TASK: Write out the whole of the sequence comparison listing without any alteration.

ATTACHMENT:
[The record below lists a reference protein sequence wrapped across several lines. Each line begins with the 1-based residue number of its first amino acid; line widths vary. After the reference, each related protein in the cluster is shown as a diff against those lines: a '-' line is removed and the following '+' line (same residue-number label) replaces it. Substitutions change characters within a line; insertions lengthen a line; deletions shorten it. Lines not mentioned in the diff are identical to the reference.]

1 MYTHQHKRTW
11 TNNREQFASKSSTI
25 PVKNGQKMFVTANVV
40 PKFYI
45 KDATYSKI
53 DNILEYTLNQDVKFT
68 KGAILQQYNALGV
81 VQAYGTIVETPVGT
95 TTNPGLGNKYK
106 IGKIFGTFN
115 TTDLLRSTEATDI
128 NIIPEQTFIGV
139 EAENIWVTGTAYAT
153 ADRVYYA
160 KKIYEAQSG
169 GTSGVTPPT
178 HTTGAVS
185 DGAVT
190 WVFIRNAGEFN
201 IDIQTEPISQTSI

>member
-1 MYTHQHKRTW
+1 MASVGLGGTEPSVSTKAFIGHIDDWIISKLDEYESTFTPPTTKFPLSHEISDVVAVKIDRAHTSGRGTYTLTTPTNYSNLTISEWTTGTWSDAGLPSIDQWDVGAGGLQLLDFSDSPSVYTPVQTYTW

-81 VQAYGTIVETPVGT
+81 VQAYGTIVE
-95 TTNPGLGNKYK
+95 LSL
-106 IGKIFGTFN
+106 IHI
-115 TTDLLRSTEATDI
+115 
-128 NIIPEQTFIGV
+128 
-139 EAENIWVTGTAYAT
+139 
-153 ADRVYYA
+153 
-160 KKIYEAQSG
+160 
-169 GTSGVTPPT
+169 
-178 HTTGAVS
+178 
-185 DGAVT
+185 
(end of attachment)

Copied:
[The record below lists a reference protein sequence wrapped across several lines. Each line begins with the 1-based residue number of its first amino acid; line widths vary. After the reference, each related protein in the cluster is shown as a diff against those lines: a '-' line is removed and the following '+' line (same residue-number label) replaces it. Substitutions change characters within a line; insertions lengthen a line; deletions shorten it. Lines not mentioned in the diff are identical to the reference.]

1 MYTHQHKRTW
11 TNNREQFASKSSTI
25 PVKNGQKMFVTANVV
40 PKFYI
45 KDATYSKI
53 DNILEYTLNQDVKFT
68 KGAILQQYNALGV
81 VQAYGTIVETPVGT
95 TTNPGLGNKYK
106 IGKIFGTFN
115 TTDLLRSTEATDI
128 NIIPEQTFIGV
139 EAENIWVTGTAYAT
153 ADRVYYA
160 KKIYEAQSG
169 GTSGVTPPT
178 HTTGAVS
185 DGAVT
190 WVFIRNAGEFN
201 IDIQTEPISQTSI

>member
-1 MYTHQHKRTW
+1 MASVGLGGTEPSVSTKAFIGHIDDWIISKLDEYESTFTPPTTKFPLSHEISDVVAVKIDRAHTSGRGTYTLTTPTNYSNLTISEWTTGTWSDAGLPSIDQWDVGAGGLQLLDFSDSPSVYTPVQTYTW

-81 VQAYGTIVETPVGT
+81 VQAYGTIVE
-95 TTNPGLGNKYK
+95 LSL
-106 IGKIFGTFN
+106 IHI
-115 TTDLLRSTEATDI
+115 
-128 NIIPEQTFIGV
+128 
-139 EAENIWVTGTAYAT
+139 
-153 ADRVYYA
+153 
-160 KKIYEAQSG
+160 
-169 GTSGVTPPT
+169 
-178 HTTGAVS
+178 
-185 DGAVT
+185 